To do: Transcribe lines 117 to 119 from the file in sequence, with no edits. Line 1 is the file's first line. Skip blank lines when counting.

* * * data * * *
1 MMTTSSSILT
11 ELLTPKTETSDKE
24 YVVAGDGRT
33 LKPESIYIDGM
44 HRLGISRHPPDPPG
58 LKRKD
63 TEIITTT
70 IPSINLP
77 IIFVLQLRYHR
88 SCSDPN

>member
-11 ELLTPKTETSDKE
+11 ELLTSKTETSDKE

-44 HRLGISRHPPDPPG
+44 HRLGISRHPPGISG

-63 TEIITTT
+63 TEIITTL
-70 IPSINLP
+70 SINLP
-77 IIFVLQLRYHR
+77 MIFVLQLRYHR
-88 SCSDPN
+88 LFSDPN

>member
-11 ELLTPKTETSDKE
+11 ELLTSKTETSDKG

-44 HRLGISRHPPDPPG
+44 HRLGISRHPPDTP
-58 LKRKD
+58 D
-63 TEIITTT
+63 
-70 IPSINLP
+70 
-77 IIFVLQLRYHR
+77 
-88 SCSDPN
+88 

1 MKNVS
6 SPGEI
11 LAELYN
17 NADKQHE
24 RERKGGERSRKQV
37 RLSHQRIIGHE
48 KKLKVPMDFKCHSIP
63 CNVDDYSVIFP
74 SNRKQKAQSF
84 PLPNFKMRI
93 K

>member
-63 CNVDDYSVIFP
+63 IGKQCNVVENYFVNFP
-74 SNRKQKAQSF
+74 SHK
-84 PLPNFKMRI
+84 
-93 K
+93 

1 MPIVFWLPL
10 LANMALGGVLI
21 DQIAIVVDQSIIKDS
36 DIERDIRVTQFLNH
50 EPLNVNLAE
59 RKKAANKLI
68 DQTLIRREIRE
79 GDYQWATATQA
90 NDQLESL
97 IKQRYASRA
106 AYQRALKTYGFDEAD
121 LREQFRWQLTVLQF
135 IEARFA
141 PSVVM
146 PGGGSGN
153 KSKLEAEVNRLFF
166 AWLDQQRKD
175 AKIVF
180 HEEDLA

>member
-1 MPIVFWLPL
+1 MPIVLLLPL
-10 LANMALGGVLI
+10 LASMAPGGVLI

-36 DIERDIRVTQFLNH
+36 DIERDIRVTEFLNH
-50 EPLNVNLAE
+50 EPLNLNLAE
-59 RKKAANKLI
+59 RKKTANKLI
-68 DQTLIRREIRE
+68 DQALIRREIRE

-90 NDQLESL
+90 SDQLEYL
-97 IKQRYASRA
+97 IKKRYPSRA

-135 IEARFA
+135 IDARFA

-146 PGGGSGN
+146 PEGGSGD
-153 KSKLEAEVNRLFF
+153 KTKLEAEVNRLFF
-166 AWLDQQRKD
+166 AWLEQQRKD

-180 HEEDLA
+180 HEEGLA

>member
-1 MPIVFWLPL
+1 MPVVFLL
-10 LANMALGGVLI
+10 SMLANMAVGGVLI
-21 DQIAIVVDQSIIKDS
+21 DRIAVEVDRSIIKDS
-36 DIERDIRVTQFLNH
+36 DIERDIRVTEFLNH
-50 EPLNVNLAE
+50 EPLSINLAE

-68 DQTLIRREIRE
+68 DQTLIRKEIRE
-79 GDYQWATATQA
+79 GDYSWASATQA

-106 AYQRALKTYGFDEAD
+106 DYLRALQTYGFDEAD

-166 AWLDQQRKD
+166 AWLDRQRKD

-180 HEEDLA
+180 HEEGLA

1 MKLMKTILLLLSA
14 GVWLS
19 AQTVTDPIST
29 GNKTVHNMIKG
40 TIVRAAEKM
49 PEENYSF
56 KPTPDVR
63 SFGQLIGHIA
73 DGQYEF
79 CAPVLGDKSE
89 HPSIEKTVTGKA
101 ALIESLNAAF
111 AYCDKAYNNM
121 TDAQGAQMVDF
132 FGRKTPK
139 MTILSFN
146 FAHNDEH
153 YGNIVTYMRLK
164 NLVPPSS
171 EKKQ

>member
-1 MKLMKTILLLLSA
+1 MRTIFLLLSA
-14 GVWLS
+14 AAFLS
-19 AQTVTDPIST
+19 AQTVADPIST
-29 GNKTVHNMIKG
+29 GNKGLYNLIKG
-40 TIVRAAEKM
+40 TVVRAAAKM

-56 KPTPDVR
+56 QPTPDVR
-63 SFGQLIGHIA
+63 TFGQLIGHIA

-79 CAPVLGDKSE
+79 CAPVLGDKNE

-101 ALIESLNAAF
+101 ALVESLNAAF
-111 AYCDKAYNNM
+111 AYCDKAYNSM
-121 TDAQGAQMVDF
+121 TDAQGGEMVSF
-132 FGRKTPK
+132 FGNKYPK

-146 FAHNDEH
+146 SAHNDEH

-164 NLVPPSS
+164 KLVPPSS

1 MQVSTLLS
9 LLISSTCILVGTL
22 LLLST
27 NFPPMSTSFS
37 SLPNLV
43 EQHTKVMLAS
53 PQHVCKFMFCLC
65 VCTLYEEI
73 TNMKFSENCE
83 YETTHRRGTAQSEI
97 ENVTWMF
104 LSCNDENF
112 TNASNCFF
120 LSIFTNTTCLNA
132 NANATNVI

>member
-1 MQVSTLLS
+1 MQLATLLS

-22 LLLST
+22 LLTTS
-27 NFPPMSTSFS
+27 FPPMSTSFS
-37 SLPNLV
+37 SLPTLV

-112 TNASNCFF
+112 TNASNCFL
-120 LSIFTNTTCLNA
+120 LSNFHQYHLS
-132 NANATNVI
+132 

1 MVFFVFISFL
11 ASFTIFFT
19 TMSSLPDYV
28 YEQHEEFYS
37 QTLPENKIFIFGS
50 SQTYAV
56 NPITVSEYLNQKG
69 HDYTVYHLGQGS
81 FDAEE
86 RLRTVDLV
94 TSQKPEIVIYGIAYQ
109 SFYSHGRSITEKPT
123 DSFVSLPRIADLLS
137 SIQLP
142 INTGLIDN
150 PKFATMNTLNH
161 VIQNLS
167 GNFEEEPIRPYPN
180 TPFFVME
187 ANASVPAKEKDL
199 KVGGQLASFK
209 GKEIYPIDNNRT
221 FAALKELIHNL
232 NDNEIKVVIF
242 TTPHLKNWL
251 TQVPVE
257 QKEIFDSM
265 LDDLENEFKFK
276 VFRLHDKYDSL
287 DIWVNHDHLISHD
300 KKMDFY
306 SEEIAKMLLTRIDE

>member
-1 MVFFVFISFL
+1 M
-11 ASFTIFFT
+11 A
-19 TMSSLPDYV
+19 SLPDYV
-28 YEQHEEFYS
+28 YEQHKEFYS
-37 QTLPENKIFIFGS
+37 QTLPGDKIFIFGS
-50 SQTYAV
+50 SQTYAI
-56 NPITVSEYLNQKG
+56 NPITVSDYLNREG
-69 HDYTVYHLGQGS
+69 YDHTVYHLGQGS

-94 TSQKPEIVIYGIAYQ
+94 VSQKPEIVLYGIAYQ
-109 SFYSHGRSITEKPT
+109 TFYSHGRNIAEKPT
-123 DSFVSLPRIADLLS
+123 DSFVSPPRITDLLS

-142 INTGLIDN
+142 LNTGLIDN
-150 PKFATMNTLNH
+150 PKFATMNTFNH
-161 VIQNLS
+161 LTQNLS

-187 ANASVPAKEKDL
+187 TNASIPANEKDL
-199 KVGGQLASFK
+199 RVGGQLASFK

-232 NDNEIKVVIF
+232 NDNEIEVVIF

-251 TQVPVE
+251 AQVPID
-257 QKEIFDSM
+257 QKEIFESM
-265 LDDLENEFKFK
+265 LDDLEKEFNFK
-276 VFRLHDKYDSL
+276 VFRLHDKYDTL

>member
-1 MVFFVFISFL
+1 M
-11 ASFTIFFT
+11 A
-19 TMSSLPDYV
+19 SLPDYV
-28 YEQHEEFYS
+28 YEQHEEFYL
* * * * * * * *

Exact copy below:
+68 DQTLIRKEIRE
-79 GDYQWATATQA
+79 GDYSWASATQA